To see an entertaining video that addresses many of these “what ifs,” click here.

You can support youth to come up with scripts on how to respond to confusing messages like “I like and respect you and don’t want to keep going until I am sure I understand what you are ok with.”

Keep in mind that youth need specific and concrete discussion of consent.

Good to know

People under 18 can access many medical services including contraception, STI testing and treatment and abortions, without parent permission if they are a mature minor.

This means they are able to make informed decisions and understand the:


Consequences of treatment.

Consequences of not having the treatment.3


It is important to use gender neutral language when discussing consent and sexual assault because people of any gender can be sexually assaulted and people of any gender can be perpetrators of sexual assault.

Substance use and sexuality

In adolescence, the pleasure center of the brain develops before the judgment center resulting in teen risk-taking. 

Risk-taking involving substance use is common in youth. Substance use can lead to more dangerous risks such as having risky sex.

Good to know

A significant number of youth report they used drugs or alcohol before they had sex the last time.


Some youth believe marijuana is not harmful because of the legalization marijuana in Canada. Presenting research based information about marijuana can support youth who might be feeling unsure about use to challenge their assumptions.4

Impact of substance use on sexual health

Because substances affect youth differently than adults, youth may experience more serious, longer-lasting or even permanent effects from use.

Substance use may result in:5
  • Reduced communication skills which impact the ability to set and understand sexual boundaries.
  • Decreased fine motor skills and coordination which may impact correct condom use.
  • Poor memory which may impact the ability to take the birth control pill at the right time.
  • Sex at an early age and/or unprotected sex.
  • Multiple sexual partners.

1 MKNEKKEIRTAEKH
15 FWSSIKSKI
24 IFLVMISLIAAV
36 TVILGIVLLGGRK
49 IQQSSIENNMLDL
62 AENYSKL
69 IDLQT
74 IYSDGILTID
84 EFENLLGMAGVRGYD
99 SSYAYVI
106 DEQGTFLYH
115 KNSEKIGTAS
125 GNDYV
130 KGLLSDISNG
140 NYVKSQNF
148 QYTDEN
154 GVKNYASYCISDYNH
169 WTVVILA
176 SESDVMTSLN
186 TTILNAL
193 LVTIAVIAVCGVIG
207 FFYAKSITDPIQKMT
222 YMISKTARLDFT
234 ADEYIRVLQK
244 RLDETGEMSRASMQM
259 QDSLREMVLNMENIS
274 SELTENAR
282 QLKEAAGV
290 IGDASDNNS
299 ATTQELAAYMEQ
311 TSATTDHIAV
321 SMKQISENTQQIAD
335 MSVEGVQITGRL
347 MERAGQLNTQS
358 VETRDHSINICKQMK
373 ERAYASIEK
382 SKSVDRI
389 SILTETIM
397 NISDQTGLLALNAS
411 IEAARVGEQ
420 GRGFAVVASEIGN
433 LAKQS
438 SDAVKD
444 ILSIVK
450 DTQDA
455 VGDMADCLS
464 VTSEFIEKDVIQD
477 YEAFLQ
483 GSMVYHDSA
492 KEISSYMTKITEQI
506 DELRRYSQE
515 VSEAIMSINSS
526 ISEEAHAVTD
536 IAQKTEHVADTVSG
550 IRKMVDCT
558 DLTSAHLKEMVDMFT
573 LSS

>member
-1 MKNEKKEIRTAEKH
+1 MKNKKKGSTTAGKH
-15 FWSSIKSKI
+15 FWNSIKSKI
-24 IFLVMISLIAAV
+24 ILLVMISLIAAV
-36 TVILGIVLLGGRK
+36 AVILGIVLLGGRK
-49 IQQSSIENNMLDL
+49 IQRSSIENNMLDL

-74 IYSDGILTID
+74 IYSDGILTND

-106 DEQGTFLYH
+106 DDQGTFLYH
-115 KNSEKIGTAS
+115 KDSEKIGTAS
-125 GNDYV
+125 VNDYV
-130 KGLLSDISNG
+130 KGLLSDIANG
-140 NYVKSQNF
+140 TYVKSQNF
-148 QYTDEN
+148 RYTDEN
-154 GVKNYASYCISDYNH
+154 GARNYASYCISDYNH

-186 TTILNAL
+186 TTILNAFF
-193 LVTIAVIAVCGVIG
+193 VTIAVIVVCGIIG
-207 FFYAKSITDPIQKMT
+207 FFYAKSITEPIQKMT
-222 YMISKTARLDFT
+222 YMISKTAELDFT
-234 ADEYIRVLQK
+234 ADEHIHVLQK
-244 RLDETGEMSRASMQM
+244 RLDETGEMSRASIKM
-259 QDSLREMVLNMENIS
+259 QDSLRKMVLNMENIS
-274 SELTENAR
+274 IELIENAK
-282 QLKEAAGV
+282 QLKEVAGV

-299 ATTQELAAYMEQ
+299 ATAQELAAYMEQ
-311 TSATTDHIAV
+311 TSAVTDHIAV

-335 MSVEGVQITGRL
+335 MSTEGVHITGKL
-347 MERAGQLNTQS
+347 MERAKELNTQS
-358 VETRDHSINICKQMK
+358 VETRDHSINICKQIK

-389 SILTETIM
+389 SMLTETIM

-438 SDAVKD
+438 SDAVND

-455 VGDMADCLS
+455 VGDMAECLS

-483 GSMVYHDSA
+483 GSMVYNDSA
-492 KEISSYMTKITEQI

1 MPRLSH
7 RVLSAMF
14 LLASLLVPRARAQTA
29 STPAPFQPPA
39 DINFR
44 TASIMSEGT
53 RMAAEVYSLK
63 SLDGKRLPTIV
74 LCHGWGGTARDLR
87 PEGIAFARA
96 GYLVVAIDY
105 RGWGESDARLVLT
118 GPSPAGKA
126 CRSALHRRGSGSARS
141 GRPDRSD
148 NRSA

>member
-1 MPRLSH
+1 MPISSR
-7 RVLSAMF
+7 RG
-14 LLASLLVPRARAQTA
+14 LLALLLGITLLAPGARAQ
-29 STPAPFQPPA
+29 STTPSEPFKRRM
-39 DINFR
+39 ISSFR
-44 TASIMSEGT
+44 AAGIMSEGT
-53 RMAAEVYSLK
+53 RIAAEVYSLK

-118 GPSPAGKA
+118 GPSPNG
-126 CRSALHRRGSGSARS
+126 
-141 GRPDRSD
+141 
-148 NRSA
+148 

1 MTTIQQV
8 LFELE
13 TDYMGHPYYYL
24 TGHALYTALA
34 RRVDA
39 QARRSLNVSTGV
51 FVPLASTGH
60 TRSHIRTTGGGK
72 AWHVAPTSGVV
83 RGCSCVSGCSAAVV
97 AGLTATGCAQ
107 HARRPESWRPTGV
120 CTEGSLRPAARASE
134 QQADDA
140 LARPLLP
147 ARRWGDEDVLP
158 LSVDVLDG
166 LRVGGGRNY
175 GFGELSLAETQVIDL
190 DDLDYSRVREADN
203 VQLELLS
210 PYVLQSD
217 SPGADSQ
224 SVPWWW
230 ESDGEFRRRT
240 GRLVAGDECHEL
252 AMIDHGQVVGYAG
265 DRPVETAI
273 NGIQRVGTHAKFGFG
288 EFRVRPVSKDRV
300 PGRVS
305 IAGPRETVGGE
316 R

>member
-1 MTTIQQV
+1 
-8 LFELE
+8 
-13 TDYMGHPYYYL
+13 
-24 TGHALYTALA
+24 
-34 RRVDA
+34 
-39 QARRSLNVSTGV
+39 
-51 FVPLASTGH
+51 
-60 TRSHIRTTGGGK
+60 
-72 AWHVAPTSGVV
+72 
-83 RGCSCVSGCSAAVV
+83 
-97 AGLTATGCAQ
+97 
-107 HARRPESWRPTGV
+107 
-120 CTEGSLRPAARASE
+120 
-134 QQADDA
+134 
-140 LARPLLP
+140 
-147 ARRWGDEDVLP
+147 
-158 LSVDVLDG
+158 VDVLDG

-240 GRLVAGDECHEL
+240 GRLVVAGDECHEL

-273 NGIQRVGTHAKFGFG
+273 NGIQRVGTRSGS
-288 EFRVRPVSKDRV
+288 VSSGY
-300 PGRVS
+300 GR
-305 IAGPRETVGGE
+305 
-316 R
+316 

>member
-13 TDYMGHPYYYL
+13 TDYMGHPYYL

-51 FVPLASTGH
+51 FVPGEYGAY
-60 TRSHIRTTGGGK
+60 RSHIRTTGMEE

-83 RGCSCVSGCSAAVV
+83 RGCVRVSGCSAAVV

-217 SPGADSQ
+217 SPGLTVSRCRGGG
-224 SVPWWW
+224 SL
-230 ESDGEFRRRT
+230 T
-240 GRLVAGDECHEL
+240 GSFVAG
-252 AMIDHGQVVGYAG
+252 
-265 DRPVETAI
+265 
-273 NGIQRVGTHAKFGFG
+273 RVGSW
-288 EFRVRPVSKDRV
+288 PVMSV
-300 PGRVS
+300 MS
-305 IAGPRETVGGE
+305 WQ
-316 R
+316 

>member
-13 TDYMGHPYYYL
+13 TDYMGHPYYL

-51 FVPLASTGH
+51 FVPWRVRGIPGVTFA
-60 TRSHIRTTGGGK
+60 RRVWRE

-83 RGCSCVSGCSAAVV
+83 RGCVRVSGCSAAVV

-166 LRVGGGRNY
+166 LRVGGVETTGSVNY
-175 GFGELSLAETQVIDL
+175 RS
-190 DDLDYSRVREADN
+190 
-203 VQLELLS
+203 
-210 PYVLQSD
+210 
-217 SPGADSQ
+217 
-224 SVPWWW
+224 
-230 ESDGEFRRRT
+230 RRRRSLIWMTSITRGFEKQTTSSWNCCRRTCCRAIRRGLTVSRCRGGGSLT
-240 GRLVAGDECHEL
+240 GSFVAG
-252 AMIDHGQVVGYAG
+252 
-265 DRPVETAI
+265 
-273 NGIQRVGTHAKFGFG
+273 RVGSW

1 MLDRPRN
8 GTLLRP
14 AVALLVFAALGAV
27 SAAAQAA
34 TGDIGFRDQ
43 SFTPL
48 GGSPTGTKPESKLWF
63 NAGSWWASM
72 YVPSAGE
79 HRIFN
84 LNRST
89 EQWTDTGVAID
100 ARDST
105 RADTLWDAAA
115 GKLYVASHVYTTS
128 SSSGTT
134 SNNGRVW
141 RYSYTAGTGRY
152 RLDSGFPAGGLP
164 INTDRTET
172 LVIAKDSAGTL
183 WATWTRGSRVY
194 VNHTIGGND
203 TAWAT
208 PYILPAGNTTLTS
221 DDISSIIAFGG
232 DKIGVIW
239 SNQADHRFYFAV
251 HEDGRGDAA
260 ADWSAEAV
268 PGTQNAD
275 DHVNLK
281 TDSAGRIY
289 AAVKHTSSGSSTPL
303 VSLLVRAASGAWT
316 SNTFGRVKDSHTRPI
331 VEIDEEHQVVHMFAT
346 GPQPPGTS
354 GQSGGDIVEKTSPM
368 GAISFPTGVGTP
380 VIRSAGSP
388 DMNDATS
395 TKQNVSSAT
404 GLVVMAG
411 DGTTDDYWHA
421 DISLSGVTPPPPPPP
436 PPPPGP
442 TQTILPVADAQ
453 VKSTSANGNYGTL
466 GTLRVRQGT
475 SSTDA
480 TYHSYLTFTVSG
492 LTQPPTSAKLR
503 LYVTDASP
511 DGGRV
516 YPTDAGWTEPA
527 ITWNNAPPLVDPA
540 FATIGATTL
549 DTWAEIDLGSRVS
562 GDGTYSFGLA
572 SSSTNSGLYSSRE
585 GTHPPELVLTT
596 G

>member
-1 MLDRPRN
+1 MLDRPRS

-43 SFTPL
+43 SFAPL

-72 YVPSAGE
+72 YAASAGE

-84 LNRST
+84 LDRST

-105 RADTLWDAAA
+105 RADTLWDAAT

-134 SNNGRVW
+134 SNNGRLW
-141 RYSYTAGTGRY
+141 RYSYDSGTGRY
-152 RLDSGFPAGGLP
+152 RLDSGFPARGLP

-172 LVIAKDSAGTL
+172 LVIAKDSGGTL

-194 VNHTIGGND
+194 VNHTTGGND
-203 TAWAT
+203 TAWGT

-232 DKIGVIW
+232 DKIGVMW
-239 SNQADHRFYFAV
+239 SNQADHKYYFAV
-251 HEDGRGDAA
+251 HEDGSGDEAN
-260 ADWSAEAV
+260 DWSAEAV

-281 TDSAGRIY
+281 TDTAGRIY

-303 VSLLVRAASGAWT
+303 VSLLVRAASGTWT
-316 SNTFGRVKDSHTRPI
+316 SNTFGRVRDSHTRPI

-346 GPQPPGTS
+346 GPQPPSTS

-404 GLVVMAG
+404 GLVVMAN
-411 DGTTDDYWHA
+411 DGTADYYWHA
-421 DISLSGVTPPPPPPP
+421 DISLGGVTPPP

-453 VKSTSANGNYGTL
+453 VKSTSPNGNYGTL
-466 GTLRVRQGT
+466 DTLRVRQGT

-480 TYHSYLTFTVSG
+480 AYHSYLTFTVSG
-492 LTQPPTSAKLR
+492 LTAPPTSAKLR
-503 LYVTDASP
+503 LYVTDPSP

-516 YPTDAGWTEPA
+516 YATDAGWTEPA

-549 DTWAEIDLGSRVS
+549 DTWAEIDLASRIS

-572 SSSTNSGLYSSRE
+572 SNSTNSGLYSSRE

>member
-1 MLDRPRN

Good to know

Alcohol and street drugs do not change how hormonal birth control works, but clients who use substances may find it difficult to use those products correctly. For example, for birth control pills to work properly, they need to be taken about the same time every day. This is not always realistic for some users.

Good to know

 Despite what some youth believe, Viagra and similar products do not increase the sex drive or improve erections in those without cardiovascular disease. When taken by a person that was not prescribed the medication, or when taken by a person in a way other than prescribed, these medications can cause serious injury or even death.6

For more information on substance use, please visit:
For more information about sexual decision making, see:
For more information on consent and support, see:
1Quadara, A., El-Murr, A., & Latham, J. (2020). The effects of pornography on children and young people. Research summary – December 2017. Retrieved from, 
2Owens, E. W., Behun, R. J., Manning, J. C., & Reid, R. C. (2012). The impact of internet pornography on adolescents: a review of the research. Sexual Addiction & Compulsivity, 19(1-2), 99-122. (2019). Understanding consent for sex: What it means for you. Retrieved from, (2020). Cannabis is often one of the first drugs a teen is offered. Retrieved from,  
5CDC. (2018). Substance use and sexual risk behaviors among youth. Retrieved from,
6 Pfizer. (2015). How does Viagra work? Retrieved from